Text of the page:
An ongoing refashion series inspired by the 40's, 50's, and 60's.
A sheer, crisp cotton fabric, embellished with woven, flocked, or embroidered dots.
Dotted Swiss is a type of fabric first made on hand looms in Switzerland in 1750. While there are many variations available, the original look is always the same: a sheer, lightweight fabric with a dotted motif. The fabric, which is usually cotton batiste or a polyblend, provides the background that is usually a muted or pastel shade, such as gray, light pink, or cream. The fabric then has dots applied onto its surface in a number of methods. Single colored or multicolored dots can be woven, flocked, printed, or embroidered, resulting in a temporary or permanent pattern on the fabric.
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When my girls were young, they wore dresses made from dotted swiss, usually Easter dresses. I picked up a skirt the other day at a thrift store with a pretty blue floral pattern printed on top of embroidered dots. It was kind of an updated version of the flocked dotted swiss that my girls used to wear. I shopped around until I found a white dotted swiss blouse that could be merged with the skirt to make a pretty retro-inspired springtime dress.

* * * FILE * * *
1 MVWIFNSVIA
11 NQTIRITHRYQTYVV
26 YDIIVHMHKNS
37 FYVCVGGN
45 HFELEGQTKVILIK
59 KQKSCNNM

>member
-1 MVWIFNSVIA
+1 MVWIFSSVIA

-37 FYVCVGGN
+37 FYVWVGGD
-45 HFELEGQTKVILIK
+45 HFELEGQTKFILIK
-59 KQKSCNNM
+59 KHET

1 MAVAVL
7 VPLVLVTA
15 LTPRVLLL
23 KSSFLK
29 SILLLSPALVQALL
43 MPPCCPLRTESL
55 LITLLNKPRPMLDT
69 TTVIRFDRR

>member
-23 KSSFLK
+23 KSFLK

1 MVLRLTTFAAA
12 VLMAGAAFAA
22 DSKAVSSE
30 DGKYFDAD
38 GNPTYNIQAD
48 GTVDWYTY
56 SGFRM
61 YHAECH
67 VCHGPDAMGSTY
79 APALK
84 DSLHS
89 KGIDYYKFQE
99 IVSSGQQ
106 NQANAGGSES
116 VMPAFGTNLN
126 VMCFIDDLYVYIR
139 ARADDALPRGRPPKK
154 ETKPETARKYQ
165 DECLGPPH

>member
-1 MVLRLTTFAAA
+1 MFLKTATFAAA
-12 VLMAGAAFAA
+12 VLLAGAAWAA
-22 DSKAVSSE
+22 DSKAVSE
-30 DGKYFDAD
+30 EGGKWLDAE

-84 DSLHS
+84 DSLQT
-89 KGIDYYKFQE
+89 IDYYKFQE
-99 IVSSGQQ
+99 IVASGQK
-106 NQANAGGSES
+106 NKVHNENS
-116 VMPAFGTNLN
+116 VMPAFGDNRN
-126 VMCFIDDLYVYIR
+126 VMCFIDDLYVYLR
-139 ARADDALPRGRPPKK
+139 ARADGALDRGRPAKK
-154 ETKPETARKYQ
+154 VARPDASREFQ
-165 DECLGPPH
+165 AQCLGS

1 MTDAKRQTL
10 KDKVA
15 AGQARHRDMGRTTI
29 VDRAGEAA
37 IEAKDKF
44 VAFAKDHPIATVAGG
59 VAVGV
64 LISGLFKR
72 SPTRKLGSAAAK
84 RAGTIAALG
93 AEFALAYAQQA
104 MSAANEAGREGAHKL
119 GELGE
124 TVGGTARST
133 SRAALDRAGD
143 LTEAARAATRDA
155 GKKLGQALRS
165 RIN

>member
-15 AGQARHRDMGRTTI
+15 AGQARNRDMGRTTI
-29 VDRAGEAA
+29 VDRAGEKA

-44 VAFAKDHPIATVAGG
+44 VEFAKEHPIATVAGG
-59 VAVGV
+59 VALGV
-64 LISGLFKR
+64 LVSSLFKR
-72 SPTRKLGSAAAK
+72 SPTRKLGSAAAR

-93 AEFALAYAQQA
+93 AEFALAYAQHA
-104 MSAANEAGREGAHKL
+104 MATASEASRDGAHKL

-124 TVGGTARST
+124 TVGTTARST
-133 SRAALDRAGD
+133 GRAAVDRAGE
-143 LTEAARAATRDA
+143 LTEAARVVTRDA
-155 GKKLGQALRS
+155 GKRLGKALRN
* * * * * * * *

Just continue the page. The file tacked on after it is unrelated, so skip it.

The bodice has small embroidered dots with crocheted lace detailing.
The skirt has larger embroidered dots with a pretty blue floral pattern printed over it.
During the refashioning process, I felt the white blouse was too white for the skirt, so I opted for rows of crocheted lace sewn to the midriff area to mesh the two together. I like that the floral pattern of the skirt still peeks out from under the lace.
An invisible zipper was sewn into the side seam.
This fun little trail behind me is called "The Hobbit Trail."
It leads through the dense under growth, over a couple of sand dunes, and right onto the beautiful Oregon beach!
After trying on the blouse, I determined where I wanted to cut it below the bust line, allowing for a seam.
I determined the length I wanted for the skirt and made a cut, also allowing for a seam.
From the excess that was removed from the top of the skirt, I fashioned my midriff piece.
I curved the sides of the midriff piece in a little for my waistline.
I gathered the bottom edge of the blouse, then pinned and sewed it to the top of the midriff piece.
I gathered the top edge of the skirt, then pinned and sewed it to the bottom of the midriff piece.
To finish the dress, I stitched four rows of lace to the midriff piece (optional), and installed an invisible zipper in the side seam.
I like to link to these great parties.